The first gen Asus ZenWatch is $99.95 today on Amazon. It's been that price before, and it will likely be that price again. The silver & rose gold model with a tan strap is the only color option.
For someone still on the sidelines wondering what this whole Android Wear craze is all about, this is a solid entry into the world of wearables. The ZenWatch sports a 1.2 GHz processor and 512 MB of RAM along with a square 1.63" 320 x 320 AMOLED touchscreen with Gorilla Glass 3. It's also dustproof and splashproof and has a heart rate sensor, which was oddly not included in the second gen watch (probably because people complained the one in the first gen watch isn't all that good). Read More
Are you bilingual? And I mean bilingual in the real, fluent sense, not in the "one year of high school Spanish" sense. If so, you'll want to check out a new multi-lingual option in the Language & Input menu in Android N. This might seem counterintuitive, but consider the advantages of your phone knowing which languages you know: when taking advantage of new API settings, apps like Search can show you content in multiple languages that are relevant to you, or skip the "translate to English" message when it knows you don't need it. Read More
File storage on Android has been a complicated subject over the years. It started very simply with private folders for each app and a pair of permissions for read and write access to just about everything else. The seeds of change were planted with Honeycomb when Google quietly closed off write access to secondary storage like SD cards, but most people didn't take notice until Google insisted OEMs enforce the same rules in KitKat.
Each year since, new APIs have been introduced to give developers new ways to work with the filesystem or even abstract it out of view while also improving security and maintaining privacy. Read More
Many of you were a little overexcited when the Android N developer preview appeared the other day and instantly flashed it on your device. If so, you may have been dismayed to learn that doing so apparently prevented you from getting OTA updates in the new beta program. At least, that's how things looked at the time—it said so right on the download page. We reached out to Google to confirm that, and it turns out that warning wasn't worded quite right. You can still get OTAs after flashing the system image. Read More
Before Android 4.4, media-focused apps replaced the navigation icons with three dimmed out dots. These placeholders shared the same functions as the regular buttons, but they were less intrusive.
With KitKat, design guidelines started nudging developers toward Immersive mode, which hides the navigation bar entirely, bringing it back with a swipe from the edge of the screen. The other encouraged option is Lean Back mode, which brings back the system bars by tapping.
But Lights Out mode and its three dimmed dots never went away for good, as some apps never embraced one of the alternative options. Now, in N, it seems to be taking a different form. Read More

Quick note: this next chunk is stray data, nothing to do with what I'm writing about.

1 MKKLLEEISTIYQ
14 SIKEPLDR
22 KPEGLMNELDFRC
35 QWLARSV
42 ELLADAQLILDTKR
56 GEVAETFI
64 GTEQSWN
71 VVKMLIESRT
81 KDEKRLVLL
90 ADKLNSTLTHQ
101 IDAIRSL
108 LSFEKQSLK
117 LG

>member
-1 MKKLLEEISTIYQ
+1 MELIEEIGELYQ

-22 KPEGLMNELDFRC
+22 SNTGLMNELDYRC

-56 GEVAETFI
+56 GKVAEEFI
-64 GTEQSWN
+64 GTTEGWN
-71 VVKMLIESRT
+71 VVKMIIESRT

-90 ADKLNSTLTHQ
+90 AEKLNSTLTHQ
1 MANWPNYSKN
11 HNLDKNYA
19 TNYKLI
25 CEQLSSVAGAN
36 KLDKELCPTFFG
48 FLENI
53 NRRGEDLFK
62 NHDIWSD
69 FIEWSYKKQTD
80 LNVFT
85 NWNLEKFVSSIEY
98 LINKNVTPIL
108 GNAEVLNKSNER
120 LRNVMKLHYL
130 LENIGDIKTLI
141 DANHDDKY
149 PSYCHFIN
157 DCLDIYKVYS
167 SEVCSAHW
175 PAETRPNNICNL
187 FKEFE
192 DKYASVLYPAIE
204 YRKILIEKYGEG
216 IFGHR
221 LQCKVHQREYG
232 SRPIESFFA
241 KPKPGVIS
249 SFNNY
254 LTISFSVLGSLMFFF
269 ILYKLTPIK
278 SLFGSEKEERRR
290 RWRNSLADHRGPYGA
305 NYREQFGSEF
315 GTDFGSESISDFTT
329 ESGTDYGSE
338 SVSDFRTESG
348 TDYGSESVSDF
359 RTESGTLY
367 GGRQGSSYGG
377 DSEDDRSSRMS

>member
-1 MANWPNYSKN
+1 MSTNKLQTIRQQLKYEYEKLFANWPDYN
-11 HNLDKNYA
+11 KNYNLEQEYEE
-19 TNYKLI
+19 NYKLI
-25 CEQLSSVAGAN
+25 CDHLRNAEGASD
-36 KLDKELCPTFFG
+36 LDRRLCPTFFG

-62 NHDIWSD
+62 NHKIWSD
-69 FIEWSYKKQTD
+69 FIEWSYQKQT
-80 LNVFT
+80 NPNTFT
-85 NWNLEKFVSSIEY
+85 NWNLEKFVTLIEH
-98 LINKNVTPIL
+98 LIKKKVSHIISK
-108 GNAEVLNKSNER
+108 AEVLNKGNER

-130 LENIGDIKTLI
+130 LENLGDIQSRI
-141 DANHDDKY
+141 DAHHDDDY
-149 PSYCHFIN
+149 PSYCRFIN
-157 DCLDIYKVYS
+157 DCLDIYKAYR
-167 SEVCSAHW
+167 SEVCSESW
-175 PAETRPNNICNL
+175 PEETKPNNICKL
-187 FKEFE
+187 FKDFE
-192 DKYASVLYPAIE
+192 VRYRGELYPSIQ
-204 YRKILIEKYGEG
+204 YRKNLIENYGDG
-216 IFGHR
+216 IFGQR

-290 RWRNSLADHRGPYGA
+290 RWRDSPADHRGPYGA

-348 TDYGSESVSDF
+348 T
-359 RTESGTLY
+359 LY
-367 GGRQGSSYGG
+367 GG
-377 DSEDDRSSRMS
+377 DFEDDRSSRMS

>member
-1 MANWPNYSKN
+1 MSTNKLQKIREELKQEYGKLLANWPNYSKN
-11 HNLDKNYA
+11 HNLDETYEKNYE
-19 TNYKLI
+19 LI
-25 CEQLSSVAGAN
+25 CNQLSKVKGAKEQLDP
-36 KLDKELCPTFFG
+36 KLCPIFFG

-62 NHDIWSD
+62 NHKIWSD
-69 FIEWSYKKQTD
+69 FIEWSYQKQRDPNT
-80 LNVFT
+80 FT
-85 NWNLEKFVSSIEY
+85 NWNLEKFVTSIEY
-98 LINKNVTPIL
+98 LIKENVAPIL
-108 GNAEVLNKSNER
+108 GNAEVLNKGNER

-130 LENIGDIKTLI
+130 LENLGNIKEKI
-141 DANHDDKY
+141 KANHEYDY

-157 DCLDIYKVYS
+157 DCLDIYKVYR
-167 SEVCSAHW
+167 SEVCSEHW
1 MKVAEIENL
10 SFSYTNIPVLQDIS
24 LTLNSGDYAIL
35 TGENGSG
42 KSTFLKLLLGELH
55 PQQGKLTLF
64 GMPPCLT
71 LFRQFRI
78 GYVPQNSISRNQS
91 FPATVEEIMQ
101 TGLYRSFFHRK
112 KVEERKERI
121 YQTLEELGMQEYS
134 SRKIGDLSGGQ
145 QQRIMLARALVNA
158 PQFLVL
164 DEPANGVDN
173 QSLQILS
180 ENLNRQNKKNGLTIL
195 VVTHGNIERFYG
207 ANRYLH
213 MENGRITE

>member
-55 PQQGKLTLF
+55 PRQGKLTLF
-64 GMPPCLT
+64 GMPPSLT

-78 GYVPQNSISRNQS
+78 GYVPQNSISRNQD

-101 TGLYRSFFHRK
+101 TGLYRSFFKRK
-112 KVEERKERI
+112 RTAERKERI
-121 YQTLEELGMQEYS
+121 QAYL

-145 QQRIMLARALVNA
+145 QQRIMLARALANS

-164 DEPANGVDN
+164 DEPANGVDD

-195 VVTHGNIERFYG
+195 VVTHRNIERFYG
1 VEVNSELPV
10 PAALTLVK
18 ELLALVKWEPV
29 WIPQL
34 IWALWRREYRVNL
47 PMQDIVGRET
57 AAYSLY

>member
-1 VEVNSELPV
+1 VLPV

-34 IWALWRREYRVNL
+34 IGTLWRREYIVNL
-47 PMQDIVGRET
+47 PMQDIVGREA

Android 6.0 already includes support for pausing and time-shifting on TV devices, but Android N adds a more robust method of creating multiple recordings in supported apps. These can be scheduled in advance or triggered as you're watching. There aren't any apps yet to test this, but it sounds very much like DVR functionality. Read More
Android's Do Not Disturb feature has a long and complicated relationship with alarms. In Lollipop the tiers of "priority" and "none" did a poor job of explaining how alarms fit in. With Marshmallow, there's that ongoing bug that kills the "until next alarm" option every month. In Android N, there's a new option that might finally make alarms and DND work the way you expect. Alarms can simply override Do Not Disturb. Read More
Welcome back to another week of the Android Police Podcast! And, wait, this isn't the standard post header. This week, we're saying goodbye to Cameron Summerson - it's his last show, at least as a member of Android Police. I don't know if Cameron is planning a goodbye post on the site (he should do one of those), but given that he took time in the show to announce his departure, I felt really weird not mentioning it somehow. You can catch the uncut video version of this episode here. Be sure to keep sending us your voicemails, emails, texts, and antique Android devices! Read More
In Android M, the System UI Tuner included a Broadcast tile that allowed users to create their own custom tile to be added to the Quick Settings area. However, users had to be savvy enough to know how to create that tile and then use an app like Custom Quick Settings to personalize its look and actions. It's safe to say that the feature wasn't ready for primetime and only enterprising and techie users could benefit from it.
With Android N, custom tiles will be possible to implement directly by the developers for their apps. The N documentation explains that this is part of the reason Android N has a Quick Settings area with pagination and user-editable toggles. Read More